Now, these hedgehogs, had graduated from college, but they still sang along gleefully, not only to Puff the Magic Dragon, but to other songs, silly songs about bed bugs and Frosty the Pickle. Yes, dragons live forever, but in successful educational programs, so do little boys.
Many years ago, in what seemed like a different lifetime, I was an information technology executive for a hedge fund in Stamford. My daughters went to a private school which always talked about fostering a life long love of learning. It was a great school, and I never thought that I would be able to find a program that competed with it, especially not in a public school. Yet here I was, as my youngest daughter prepared to complete her final year of MAG, watching the fruits of a program that far exceeds the best of many private schools.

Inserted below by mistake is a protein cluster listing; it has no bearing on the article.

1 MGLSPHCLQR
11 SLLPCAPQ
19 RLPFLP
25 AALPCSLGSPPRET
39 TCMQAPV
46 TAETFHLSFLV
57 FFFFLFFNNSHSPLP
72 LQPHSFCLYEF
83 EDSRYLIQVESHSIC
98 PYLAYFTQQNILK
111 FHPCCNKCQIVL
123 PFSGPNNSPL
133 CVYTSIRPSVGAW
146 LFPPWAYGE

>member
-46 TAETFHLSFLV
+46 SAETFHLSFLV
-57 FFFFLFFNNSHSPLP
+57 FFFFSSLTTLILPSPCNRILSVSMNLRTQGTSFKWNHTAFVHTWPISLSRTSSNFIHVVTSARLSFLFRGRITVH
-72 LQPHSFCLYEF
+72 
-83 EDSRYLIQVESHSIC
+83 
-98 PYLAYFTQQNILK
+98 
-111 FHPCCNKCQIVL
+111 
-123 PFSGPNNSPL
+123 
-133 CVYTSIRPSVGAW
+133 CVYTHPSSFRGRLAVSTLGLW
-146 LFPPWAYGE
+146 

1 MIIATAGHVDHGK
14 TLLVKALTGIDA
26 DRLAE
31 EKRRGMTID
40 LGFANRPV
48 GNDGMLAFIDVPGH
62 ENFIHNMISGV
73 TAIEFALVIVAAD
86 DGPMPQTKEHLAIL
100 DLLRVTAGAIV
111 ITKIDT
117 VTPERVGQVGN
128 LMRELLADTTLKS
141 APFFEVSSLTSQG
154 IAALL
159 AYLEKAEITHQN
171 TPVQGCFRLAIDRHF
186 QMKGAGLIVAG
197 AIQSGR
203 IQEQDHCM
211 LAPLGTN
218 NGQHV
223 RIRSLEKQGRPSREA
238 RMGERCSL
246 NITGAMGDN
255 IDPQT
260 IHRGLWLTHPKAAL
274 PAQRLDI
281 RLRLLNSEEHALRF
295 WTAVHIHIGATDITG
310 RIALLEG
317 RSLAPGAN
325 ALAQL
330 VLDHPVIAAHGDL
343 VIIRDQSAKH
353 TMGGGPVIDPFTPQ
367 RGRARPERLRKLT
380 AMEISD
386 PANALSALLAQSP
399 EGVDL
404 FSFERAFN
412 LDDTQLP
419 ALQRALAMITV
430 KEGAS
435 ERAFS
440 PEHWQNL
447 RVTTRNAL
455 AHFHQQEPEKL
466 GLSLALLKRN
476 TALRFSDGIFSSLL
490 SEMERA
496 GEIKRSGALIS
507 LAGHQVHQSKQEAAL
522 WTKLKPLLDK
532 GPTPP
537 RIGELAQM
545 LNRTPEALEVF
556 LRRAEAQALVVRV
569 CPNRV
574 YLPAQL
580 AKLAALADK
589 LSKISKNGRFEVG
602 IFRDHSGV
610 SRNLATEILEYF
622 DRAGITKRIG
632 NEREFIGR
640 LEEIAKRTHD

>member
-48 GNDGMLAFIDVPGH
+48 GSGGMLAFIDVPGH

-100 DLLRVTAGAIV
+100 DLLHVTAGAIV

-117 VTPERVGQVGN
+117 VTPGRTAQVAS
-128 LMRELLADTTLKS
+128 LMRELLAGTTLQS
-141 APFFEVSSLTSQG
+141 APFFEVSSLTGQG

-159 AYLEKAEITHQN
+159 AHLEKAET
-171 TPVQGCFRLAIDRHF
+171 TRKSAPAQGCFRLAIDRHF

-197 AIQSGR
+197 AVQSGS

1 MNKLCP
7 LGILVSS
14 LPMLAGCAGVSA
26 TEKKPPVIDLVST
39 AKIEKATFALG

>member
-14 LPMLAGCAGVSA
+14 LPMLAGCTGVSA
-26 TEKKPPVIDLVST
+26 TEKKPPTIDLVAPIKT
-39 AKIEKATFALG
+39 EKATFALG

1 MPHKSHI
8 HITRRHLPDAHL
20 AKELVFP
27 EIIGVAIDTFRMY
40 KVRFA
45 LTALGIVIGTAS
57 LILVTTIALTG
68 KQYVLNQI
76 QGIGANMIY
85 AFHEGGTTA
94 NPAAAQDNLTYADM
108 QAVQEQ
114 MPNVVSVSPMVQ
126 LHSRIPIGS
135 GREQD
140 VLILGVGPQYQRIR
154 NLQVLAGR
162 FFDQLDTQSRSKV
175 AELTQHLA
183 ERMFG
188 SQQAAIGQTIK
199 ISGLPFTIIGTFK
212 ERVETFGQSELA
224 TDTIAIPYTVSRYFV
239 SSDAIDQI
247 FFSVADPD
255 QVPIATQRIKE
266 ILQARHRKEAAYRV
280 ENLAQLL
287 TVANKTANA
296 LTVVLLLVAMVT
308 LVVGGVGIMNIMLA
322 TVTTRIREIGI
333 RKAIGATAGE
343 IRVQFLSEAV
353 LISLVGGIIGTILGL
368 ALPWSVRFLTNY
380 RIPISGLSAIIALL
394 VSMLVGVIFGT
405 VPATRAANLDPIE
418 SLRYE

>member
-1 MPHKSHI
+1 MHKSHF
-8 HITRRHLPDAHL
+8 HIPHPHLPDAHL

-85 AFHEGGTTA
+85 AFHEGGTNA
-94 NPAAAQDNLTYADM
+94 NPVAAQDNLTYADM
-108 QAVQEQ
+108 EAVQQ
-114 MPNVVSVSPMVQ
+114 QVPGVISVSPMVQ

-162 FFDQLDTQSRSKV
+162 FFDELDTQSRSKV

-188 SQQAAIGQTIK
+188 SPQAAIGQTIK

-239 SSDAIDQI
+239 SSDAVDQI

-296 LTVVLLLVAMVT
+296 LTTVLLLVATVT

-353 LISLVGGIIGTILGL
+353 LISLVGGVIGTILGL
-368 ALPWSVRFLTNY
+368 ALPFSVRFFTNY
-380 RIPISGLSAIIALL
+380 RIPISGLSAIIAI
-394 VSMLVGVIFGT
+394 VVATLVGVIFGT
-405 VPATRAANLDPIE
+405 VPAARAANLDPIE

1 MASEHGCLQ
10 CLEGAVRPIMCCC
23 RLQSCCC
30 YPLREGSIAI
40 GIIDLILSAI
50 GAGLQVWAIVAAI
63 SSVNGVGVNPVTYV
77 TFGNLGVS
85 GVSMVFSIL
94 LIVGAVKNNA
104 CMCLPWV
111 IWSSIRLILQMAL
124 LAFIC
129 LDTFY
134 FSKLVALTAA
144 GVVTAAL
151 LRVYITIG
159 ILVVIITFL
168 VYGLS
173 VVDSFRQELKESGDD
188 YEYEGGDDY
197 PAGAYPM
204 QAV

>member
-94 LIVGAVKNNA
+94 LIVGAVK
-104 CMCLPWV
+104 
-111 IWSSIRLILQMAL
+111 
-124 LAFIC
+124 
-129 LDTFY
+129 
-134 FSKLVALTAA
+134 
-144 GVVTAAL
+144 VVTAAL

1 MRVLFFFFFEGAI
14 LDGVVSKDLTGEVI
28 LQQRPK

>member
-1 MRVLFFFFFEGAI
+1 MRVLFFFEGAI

What has made the program so successful? Perhaps some of it comes from learning to respect the people around you, from recognizing that the adult teachers, the fourth year teachers and the first year teachers, all have something valuable to offer. Perhaps some of it comes from fostering community, both within the classroom, and beyond; drawing in family members and community members to liven up the classroom. Perhaps some of it comes from recognizing that what matters is not the color of the students skin, their scores on the CMTs or the size of their parents bank accounts, but the content of their character.
Yes, dragons live forever. They are not all friendly dragons like Puff. They are the dragons of bigotry and oppression, of apathy and ignorance. They are the beliefs that size of bank accounts or scores on standardized tests count for more than the ability to respect the people around us and live in community, communities that help everyone. We need to continue to fight these dragons.
Little boys don't have to give up the ability to enjoy life, to love school, and to work together for a better world. Indeed, it are these sort of characteristics that help students be successful and have helped build the wonderful country we now live in. It is these characteristics that allow recently college graduates to sing along gleefully with six year olds in their first year of MAG silly songs about pickles and bed bugs.